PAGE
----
Insomnium - "Across The Dark" (CD)
"Across The Dark" track listing:
1. Equivalence (3:18)
2. Down With The Sun (4:22)
3. Where The Last Wave Broke (5:03)
4. The Harrowing Years (6:39)
5. Against The Stream (6:11)
6. Lay Of The Autumn (9:08)
7. Into The Woods (5:08)
8. Weighed Down With Sorrow (5:51)
Reviewed by xFiruath on September 14, 2009
Finland’s Insomnium has returned with their latest opus, “Across The Dark,” intent to prove to the world that death metal can be brutal without sacrificing melody. Fans of bands like Dark Tranquillity and Chain Collector will be right at home with Insomnium’s new addition to the melodic death metal field, as it has everything that makes the genre great. While not a particularly innovative album, “Across The Dark” is still among the best albums that combines death metal with heavy symphonic and melodic elements.
There is an intriguing dichotomy present between the two different styles of music played throughout the album. The instrumental and symphonic aspects are generally played in a more depressing manner, giving off a downbeat doom edge like what would be expected from a band like Swallow the Sun, but without the slow moving structure. Opening track “Equivalence” immediately presents that facet of the Insomnium musical scale, playing a melancholy instrumental segment to prepare for the hellish growls to come. When the heavier parts then come into play, the songs suddenly become much more upbeat. Each guitar riff and bass line has an overall feeling like they are actively attempting to move the listener towards a specific destination, instead of just playing music at a captive audience. The skillful combination of the two styles gives the album a flowing rhythm not matched by many other similar offerings.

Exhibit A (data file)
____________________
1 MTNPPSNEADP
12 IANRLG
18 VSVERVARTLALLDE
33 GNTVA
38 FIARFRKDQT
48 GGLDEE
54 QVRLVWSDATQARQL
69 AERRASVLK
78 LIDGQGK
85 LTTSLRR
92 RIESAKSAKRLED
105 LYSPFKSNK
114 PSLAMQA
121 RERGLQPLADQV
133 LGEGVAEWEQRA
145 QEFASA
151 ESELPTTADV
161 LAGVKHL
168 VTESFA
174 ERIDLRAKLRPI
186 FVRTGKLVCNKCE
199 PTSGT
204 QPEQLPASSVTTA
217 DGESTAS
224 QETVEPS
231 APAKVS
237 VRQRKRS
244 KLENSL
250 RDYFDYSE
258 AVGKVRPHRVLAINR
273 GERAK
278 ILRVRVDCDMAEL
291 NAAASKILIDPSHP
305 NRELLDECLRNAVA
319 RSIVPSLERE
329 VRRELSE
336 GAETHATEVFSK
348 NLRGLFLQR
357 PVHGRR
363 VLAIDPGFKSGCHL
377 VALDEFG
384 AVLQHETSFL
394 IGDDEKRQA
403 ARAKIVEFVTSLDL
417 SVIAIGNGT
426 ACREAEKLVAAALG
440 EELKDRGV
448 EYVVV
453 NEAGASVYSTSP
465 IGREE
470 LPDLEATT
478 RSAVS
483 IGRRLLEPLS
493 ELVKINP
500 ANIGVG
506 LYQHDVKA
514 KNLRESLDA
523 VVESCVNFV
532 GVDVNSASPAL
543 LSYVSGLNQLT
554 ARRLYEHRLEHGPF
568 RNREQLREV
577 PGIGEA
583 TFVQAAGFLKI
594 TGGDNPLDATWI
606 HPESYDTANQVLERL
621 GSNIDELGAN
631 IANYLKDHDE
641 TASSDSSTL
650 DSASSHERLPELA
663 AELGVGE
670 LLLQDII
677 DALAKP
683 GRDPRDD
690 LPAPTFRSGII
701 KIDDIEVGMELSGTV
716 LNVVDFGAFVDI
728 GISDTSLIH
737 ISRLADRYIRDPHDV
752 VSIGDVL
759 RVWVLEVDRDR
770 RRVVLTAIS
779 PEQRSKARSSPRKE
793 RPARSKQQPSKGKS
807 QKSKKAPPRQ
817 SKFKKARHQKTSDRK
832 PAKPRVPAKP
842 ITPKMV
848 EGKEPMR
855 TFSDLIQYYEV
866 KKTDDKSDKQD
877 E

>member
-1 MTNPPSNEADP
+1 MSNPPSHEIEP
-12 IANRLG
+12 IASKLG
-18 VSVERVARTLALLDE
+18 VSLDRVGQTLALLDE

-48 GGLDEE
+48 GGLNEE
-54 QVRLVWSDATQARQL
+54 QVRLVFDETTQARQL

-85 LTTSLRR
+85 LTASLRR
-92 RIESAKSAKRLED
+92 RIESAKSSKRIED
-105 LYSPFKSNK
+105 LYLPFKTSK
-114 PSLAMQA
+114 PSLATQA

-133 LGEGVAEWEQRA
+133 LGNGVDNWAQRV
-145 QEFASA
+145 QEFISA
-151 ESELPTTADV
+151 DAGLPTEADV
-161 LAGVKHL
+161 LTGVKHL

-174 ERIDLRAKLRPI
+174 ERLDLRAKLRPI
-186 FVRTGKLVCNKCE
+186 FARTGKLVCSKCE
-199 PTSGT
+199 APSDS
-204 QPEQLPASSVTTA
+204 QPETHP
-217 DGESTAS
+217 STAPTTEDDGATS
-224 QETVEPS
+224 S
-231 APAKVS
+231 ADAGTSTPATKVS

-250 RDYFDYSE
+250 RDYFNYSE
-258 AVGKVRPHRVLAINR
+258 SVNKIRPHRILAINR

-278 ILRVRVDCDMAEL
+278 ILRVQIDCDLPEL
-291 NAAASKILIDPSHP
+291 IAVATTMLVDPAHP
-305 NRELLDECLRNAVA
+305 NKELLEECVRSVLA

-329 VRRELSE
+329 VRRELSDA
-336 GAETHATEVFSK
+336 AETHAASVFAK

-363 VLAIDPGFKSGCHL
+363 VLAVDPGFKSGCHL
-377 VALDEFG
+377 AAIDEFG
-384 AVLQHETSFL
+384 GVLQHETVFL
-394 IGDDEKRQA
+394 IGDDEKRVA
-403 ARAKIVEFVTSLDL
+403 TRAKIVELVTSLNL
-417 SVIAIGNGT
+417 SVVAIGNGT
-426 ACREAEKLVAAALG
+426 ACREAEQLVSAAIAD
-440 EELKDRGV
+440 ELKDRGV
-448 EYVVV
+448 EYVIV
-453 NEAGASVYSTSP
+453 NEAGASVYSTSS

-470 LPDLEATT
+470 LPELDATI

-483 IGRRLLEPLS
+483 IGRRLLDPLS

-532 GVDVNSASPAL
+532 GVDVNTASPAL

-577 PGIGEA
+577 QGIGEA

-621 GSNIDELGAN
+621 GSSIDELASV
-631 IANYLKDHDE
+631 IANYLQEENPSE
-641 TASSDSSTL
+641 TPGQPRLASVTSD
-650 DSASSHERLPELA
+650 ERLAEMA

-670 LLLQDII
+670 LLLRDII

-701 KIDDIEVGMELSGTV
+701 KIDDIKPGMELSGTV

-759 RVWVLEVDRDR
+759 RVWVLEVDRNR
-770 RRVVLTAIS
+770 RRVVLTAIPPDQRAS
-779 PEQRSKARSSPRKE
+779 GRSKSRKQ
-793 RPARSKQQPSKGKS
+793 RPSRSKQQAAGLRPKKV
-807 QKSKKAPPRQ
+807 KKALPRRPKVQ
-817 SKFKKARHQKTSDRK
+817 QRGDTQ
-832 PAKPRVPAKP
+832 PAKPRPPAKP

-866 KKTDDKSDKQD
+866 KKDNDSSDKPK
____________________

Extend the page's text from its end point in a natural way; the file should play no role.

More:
For an additional dash of the melodic, Insomnium recruited Jules Naveri of Profane Omen to lend a few clean vocal lines. The clean singing is generally layered alongside the death vocals, showing two sides of the same coin in unison. Naveri’s singing is incredibly smooth and has a clean confidence that isn’t often heard from death metal bands that dabble in mainstream vocal styles. The core of the vocal style remains deep death growls, however, so the album doesn’t sacrifice much heaviness for the added melody.
“Across the Dark” has its share of fresh ideas and new takes on old themes, but there are still quite a few derivative guitar riffs that have been heard before. Melodic death metal has been thoroughly explored by a wide range of bands, so it’s inevitable that there will be some bleed through somewhere. Even when the music isn’t groundbreaking or completely original, it’s still played with enough enthusiasm and heart that any fan of the genre probably won’t care whether they’ve heard it before or not.
As would be expected from the title, album ender “Weighed Down With Sorrow” is heavy on the gloomy and cheerless symphonic elements. The scratchy radio sound effects in the background give the song a distinctly cinematic presence and add another layer to the atmosphere. A clear picture is painted with the music of a dreary and slow-moving day seen through a colorless lens. To keep the theme of the song consistent, the guitars subdue their standard upbeat tone and go for a more restrained sound not heard elsewhere on the album.
“Across The Dark” shows the heights an established band can reach within the boundaries of its chosen genre. Anyone who didn’t like melodic death metal before won’t have their minds changed, but fans of the genre will likely hail it as one of the best releases the style has seen in recent memory.
Highs: Atmospheric symphonic elements, solid clean vocals, excellent guitar work
Lows: Some of the sounds have been done before in other melodic death metal releases
Bottom line: One of the best melodic death metal releases in recent memory.
Get more info including news, reviews, interviews, links, etc. on our Insomnium band page.